- Optic neuritis occurs due to inflammation of the optic nerve. The optic nerve is the conduit between the eye and the brain. Symptoms can occur in one or both eyes and include blurred vision, eye pain, impaired color vision and loss of peripheral vision. Optic neuritis can occur as a single episode or frequently recur.
- Diplopia is more commonly known as double vision. Double vision occurs when the eyes are misaligned and do not aim at the same focal point at the same time. With MS, this can occur due to lesions on the brain stem or the cerebellum.
- Nystagmus involves uncontrolled, quick, repetitive eye movements. With MS, nystagmus is caused by damaged nerves and brain structures that control eye movement.
- Internuclear ophthalmoplegia involves faulty horizontal eye movement. With MS, it usually occurs in both eyes. Symptoms of internuclear ophthalmoplegia include double vision, blurred vision, dizziness and feelings of instability. Similar to nystagmus, it is caused by damaged brain structures.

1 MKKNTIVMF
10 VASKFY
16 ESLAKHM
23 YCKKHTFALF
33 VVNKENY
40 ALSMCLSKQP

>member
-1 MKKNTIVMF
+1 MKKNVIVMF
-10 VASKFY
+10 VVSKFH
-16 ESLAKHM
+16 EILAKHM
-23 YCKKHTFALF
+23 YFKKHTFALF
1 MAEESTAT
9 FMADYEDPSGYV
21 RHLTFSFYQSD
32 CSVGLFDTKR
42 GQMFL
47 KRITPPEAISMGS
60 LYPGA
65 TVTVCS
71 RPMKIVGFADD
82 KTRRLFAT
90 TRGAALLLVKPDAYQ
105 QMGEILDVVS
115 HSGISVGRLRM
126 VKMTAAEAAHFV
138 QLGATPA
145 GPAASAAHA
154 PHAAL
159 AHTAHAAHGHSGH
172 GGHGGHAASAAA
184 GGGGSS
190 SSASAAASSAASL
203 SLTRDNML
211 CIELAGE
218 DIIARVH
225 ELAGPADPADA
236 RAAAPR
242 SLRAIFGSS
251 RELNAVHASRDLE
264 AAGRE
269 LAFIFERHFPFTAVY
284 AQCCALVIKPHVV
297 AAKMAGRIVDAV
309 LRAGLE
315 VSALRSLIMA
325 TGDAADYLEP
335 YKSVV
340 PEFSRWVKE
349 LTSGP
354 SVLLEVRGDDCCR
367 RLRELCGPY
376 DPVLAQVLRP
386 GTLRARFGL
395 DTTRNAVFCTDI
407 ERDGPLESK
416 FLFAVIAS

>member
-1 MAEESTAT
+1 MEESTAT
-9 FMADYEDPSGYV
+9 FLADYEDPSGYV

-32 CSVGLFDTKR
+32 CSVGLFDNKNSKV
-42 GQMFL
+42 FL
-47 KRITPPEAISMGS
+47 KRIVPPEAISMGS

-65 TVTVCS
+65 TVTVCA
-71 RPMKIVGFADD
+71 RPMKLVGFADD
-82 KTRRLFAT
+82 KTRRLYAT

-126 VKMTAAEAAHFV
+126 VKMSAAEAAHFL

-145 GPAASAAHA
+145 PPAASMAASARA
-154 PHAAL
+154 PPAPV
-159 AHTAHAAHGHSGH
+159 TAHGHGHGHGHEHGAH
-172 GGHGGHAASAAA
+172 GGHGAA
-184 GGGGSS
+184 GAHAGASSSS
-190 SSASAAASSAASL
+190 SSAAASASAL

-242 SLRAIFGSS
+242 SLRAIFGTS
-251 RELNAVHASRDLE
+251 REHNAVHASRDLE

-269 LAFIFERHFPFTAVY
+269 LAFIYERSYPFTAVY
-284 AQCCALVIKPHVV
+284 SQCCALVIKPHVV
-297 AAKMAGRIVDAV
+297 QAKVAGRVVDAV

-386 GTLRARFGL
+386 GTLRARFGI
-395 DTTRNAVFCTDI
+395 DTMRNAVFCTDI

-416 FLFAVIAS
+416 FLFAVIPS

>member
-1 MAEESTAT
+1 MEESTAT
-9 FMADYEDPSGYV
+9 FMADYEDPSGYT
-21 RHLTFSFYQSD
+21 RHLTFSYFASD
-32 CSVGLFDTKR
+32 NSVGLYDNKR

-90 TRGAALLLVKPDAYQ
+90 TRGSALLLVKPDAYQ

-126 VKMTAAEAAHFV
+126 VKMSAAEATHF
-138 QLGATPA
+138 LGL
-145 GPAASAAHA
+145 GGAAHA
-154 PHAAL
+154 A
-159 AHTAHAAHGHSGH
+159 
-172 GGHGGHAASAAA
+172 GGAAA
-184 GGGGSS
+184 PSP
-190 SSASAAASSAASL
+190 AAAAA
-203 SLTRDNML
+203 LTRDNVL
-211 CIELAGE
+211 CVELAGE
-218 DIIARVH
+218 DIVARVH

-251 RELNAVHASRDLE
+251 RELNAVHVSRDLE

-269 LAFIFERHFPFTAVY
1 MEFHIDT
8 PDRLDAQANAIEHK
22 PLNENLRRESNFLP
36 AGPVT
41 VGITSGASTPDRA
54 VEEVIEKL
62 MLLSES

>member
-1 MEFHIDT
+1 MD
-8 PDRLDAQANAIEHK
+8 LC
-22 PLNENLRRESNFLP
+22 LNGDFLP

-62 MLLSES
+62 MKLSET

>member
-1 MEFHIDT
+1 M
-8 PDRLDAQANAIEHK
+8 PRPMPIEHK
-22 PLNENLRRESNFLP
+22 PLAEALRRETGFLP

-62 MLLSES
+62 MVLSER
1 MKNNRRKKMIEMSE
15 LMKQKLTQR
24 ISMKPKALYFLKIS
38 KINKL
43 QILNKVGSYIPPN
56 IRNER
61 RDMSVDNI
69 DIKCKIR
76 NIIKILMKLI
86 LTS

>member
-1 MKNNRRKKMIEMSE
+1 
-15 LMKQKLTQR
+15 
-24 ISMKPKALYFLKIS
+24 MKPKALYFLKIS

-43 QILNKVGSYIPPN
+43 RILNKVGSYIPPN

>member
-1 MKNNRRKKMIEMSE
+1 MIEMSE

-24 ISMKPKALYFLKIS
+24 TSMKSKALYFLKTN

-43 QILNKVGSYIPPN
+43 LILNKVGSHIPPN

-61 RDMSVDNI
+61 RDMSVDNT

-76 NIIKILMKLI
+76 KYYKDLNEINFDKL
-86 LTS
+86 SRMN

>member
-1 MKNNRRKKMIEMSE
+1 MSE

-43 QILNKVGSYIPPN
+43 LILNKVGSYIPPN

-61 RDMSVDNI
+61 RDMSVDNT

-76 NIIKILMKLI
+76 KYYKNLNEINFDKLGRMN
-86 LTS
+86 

Difficulty swallowing can become an issue when dealing with multiple sclerosis. The act of swallowing is actually a complex process that involves six cranial nerves in the brain controlling over 30 pairs of muscles. With MS, difficulty swallowing, or dysphagia, can arise due to the coordination/timing involved with swallowing or damaged/weak swallowing muscles.
Brain and spinal lesions associated with multiple sclerosis can affect lung function due to the lesions affecting signals from the brain to the lungs. This can reduce the ability to inhale and exhale efficiently.
Multiple sclerosis can cause breathing problems by reducing the ability to cough effectively or fully exhale. This can increase the risk for pneumonia.